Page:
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High Temperature Electron Beam Additive Manufacturing of Tungsten Plasma Facing Components with Integrated Porous Armor
Phone: (310) 822-5845
Phone: (310) 822-5845
Type: Nonprofit College or University
Controlled thermonuclear fusion promises to radically transform our society, providing nearly limitless renewal energy. Cost-competitive fusion requires plasma facing components (PFC) which can sustain extreme photon and energetic particle fluxes over a lifetime of years, as these components will dictate the maintenance and overhaul periods of future reactors. Robust, scalable PFCs manufacturing methods are critical to the future viability of fusion energy, as each reactor may have upwards of 500,000 individual PFCs, with each PFC including a solid tungsten thimble bonded to a porous tungsten lattice. Additive Manufacturing (AM) is rapidly changing the way heat transfer devices such as PFCs are designed and manufactured, reducing complex assemblies to monolithic structures. Furthermore, AM facilitates rapid prototyping, a key enabler for model benchmarking and design optimization. We propose to additively manufacture a solid, near-net shape, pure W thimble with a metallurgically bonded porous W armor using Electron Beam Powder Bed Fusion (EB-PBF). New generation EB-PBF systems include a 5,000 MW/m2 peak power density, 6kW beam and build temperatures as high as 1300oC operating in a high vacuum environment. This combination of properties makes EB-PBF well suited to printing clean, crack-free tungsten above the ductile-to-brittle-transition temperature. In this project, we propose to additively manufacture a solid, near-net shape, pure W thimble with a metallurgically bonded porous W armor using Electron Beam Powder Bed Fusion (EB-PBF). The mechanical and microstructural properties will be examined as well as the finishing, machining and vacuum brazing characteristics. We will also perform preliminary studies on cracking of densified hydrogen-reduced tungsten powder, as well as create a mechanical design for testing our W parts under high heat flux conditions. In Phase II, we will produce complete tungsten plasma facing components with integrated lattice armor with the objective of reducing the recrystallization and thermal stress limitations associated with current PFC designs. Furthermore, these parts will be tested under cyclic, high heat flux conditions, a first for additively manufacturing tungsten. Batch production of PFCs using additive manufacturing could simplify fabrication while also enabling more complex PFC architectures. Identifying powder characteristics and build parameters for full density tungsten components could significantly transform the design and lifecycle of future fusion reactors. Similarly, printing tungsten heat exchange components with integrated cooling could have significant applications in other fields such as medical imaging, radiation oncology and hypersonic vehicles.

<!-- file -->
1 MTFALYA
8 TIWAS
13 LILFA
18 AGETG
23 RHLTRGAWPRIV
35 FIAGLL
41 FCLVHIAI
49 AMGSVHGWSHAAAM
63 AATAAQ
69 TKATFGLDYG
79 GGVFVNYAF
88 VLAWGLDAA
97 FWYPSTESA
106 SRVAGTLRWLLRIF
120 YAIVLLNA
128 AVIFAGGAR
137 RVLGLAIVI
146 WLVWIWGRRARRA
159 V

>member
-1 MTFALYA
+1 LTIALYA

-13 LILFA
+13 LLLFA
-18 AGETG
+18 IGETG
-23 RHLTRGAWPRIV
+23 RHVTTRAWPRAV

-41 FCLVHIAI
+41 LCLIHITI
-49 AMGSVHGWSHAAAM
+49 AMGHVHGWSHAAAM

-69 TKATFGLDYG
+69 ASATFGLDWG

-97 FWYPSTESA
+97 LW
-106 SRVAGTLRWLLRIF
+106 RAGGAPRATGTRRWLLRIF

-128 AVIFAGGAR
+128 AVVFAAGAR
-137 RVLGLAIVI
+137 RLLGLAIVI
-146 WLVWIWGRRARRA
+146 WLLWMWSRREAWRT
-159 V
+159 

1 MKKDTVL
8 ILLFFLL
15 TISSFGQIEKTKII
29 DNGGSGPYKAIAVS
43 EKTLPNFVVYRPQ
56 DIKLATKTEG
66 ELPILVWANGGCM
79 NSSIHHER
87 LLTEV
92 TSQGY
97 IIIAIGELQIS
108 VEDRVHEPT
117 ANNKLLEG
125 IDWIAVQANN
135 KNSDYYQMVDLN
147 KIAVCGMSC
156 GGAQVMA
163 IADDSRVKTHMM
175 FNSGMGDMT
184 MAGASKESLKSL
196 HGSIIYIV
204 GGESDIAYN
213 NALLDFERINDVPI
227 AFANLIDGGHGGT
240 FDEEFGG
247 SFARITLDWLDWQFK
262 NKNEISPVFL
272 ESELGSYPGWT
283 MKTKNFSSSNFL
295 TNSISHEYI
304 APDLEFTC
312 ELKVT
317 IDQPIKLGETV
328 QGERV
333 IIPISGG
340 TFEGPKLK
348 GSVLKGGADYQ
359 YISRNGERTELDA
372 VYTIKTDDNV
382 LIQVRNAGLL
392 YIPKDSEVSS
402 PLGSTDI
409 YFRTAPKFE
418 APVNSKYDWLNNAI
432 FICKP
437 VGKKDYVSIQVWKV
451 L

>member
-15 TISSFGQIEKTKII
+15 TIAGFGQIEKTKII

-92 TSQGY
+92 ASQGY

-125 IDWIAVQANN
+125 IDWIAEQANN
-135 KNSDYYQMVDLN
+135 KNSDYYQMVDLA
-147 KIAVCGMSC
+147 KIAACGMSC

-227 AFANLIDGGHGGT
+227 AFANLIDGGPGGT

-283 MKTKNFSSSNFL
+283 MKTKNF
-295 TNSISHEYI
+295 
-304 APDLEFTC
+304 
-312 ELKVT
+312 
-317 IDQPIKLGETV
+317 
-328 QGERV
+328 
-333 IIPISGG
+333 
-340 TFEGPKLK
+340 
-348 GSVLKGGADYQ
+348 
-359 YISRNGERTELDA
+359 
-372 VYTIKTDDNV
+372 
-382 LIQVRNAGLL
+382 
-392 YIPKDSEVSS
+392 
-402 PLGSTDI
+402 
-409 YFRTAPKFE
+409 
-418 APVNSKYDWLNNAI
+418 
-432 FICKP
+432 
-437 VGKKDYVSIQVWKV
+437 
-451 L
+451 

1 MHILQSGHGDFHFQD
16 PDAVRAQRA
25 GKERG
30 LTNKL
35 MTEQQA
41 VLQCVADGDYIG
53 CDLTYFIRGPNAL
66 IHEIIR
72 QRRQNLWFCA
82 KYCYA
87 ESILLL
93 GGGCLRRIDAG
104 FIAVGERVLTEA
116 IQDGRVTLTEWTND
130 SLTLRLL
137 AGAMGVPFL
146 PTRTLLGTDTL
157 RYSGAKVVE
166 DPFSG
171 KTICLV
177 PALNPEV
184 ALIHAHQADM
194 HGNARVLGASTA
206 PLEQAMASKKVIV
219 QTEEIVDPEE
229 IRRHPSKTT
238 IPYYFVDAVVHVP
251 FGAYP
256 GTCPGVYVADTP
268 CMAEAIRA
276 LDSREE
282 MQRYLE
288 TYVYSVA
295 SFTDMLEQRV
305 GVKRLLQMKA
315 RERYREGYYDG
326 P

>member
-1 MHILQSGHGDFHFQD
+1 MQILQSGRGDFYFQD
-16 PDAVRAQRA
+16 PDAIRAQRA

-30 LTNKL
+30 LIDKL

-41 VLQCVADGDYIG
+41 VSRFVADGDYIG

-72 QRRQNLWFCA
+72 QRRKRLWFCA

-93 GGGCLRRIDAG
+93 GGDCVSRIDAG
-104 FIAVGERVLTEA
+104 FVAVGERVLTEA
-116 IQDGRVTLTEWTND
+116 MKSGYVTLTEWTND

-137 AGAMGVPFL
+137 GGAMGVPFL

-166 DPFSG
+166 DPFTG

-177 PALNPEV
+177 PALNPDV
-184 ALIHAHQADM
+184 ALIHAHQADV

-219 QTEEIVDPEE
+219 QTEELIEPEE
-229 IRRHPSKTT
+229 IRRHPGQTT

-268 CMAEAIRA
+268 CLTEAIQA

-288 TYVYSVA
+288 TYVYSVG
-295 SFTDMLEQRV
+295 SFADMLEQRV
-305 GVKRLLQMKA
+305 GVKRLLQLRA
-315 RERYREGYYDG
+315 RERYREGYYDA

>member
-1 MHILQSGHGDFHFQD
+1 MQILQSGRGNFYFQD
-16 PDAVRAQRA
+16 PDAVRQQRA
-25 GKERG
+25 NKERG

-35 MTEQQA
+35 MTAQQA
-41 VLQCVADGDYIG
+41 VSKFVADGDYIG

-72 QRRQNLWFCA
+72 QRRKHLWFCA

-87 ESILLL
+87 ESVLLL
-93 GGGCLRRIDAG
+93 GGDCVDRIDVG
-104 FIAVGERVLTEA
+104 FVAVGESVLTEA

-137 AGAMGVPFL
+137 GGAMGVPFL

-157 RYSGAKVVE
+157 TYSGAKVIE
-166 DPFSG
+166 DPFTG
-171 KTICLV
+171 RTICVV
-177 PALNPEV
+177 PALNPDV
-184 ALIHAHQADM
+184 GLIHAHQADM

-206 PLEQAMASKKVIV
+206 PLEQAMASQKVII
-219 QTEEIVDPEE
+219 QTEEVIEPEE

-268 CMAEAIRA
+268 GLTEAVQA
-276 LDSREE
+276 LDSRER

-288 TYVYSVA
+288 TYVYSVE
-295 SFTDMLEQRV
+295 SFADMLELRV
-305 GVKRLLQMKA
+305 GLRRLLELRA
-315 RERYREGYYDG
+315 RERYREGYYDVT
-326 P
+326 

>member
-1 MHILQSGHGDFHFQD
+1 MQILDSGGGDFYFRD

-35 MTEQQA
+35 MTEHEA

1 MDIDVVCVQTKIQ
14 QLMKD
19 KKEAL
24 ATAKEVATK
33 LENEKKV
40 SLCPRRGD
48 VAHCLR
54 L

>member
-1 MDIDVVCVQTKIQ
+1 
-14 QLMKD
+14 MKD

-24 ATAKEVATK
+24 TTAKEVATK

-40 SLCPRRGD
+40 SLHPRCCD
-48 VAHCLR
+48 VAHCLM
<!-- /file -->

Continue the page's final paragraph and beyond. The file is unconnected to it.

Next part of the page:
* Information listed above is at the time of submission. *